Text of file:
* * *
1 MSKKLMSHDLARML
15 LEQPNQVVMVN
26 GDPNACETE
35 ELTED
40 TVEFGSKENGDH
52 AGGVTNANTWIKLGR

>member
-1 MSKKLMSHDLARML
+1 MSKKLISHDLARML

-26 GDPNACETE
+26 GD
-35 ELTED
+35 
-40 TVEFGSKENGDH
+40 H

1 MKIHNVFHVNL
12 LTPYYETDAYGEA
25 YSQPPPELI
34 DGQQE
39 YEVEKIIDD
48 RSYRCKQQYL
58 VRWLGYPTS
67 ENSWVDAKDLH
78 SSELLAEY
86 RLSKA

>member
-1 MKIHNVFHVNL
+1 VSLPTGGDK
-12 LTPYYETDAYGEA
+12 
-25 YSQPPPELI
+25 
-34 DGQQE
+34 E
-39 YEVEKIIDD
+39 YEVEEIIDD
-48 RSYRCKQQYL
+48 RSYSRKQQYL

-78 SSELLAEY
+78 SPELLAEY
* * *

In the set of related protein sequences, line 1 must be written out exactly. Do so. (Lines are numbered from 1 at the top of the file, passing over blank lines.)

1 MSKKLMSHDLARML